There is a difference between the family foundation and trust, but both aim to achieve the same non-profit objectives. In the family foundation, assets are transferred to the foundation and managed by the board, while in the trust, assets are transferred to the nominal owner (trustee), and the trustee ensures that the assets have been passed on to the beneficiaries according to the trust creator's wishes. Since both have the same purpose of establishment, so in corporate tax law (the law) issued by the government of the UAE, the foundation, trust and any other similar entity that meets the related criteria have been defined as a “family foundation.”


As defined in the law, the family foundation means “Any foundation, trust or similar entity that meets the conditions of Article 17 of this Decree-Law”.

Article 17 of the law requires that the foundation, trust and similar entity were established for the benefit of natural persons, or the benefit of a public benefit entity, or both. In addition, their principal activity is to receive, hold, invest, disburse, or otherwise manage assets or funds associated with savings or investment. Moreover, these entities are not conducting any business or business activity, and none of them was established to avoid corporate tax. Furthermore, they meet any other condition imposed by the Minister of Finance (MoF).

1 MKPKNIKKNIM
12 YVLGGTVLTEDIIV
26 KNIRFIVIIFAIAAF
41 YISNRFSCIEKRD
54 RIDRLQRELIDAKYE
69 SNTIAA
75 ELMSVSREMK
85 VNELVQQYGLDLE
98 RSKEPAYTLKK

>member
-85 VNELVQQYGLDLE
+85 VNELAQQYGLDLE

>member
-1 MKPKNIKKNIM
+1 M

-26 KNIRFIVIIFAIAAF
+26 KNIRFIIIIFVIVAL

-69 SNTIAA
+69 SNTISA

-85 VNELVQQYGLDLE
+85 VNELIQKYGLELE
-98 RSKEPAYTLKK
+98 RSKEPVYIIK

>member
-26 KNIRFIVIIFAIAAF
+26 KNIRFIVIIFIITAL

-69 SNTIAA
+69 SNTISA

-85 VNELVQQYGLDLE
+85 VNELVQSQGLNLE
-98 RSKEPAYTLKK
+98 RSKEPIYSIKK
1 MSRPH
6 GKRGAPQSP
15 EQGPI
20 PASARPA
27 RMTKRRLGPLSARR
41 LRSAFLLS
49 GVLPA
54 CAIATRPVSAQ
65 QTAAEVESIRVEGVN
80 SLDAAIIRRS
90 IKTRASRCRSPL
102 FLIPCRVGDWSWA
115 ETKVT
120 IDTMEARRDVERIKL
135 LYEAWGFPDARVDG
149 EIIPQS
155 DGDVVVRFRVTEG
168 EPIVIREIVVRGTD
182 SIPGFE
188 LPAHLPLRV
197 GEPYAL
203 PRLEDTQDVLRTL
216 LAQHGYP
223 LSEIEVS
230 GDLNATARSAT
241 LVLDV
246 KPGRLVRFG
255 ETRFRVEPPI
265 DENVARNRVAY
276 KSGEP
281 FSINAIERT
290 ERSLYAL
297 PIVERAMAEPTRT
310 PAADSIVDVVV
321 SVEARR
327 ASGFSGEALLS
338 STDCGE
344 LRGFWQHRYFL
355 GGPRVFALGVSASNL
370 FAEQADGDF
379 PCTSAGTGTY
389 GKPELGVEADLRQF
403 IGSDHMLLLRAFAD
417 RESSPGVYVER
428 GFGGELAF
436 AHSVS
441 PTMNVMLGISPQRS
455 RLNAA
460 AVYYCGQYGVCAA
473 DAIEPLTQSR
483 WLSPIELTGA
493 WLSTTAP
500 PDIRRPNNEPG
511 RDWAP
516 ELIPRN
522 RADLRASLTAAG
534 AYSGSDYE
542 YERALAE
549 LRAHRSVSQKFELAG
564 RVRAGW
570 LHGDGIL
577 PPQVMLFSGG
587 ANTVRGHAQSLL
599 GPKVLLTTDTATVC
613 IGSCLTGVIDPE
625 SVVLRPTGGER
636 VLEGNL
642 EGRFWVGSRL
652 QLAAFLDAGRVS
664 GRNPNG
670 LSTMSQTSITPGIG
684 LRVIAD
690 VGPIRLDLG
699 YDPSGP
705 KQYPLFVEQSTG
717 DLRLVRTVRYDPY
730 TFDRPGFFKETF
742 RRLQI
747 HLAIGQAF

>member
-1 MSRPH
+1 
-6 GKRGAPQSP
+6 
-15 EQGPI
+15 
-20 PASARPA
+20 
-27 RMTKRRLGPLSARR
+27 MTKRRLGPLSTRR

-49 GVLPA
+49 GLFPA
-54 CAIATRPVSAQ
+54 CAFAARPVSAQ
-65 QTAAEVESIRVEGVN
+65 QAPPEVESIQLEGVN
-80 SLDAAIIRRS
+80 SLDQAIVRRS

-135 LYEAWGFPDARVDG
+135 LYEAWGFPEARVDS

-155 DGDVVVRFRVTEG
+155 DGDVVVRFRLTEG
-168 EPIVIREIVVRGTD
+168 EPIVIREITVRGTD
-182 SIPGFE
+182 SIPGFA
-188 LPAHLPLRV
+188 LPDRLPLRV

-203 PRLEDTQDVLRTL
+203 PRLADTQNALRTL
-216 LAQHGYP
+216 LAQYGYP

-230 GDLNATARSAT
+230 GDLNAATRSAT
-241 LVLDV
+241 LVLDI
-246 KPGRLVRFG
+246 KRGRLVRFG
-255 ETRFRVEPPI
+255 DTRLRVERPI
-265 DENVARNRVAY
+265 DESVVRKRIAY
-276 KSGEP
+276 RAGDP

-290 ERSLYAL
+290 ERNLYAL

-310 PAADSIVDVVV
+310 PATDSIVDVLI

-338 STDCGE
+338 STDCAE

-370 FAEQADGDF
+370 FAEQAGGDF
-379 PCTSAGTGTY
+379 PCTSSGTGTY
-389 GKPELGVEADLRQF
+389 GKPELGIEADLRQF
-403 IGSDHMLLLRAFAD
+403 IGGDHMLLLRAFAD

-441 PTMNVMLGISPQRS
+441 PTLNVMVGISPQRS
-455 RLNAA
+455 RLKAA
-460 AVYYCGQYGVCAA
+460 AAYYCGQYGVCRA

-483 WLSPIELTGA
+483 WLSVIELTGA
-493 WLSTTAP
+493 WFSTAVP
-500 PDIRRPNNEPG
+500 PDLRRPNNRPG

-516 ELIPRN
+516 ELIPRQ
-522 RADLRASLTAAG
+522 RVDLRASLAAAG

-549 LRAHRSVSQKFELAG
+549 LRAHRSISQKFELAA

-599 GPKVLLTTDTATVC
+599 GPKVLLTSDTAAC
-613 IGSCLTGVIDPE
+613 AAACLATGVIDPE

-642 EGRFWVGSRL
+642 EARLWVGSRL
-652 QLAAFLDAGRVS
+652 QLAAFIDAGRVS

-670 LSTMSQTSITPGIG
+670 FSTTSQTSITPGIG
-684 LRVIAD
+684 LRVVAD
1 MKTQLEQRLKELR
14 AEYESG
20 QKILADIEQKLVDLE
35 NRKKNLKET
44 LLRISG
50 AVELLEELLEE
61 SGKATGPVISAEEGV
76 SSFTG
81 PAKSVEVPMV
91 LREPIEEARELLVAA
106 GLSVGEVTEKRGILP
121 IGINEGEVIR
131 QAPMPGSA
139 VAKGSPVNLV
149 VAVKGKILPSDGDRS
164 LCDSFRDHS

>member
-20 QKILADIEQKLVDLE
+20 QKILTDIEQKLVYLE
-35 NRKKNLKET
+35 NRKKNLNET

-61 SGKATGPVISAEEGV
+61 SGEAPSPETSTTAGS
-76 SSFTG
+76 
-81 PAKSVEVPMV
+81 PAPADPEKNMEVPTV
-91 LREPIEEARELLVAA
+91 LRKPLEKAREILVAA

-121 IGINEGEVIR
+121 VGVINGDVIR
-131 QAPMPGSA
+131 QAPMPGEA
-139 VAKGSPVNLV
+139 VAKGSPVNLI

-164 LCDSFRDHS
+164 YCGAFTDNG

In light of the definition and requirements of article 17 of the law, we can establish that any foundation, trust or similar entity that meets the given criteria should be named a “family foundation”, and such foundations, trusts, and similar entities (hereinafter referred as “family foundation”) will have the same corporate tax treatment under the name of the family foundation.

Generally, family foundations that are incorporated, established and registered in the UAE have a separate legal personality from their family members/trust creators and meet the definition of a juridical person as defined in the UAE CT law except for a few trusts (like trusts established in DIFC or ADGM) that have only contractual relationship between the persons and such trusts do not have legal personalities. Where the trusts have been created only through the contractual relationship, it will be treated as transparent for UAE corporate tax purposes, and the income of such trusts will be taxable in the hands of the relevant parties.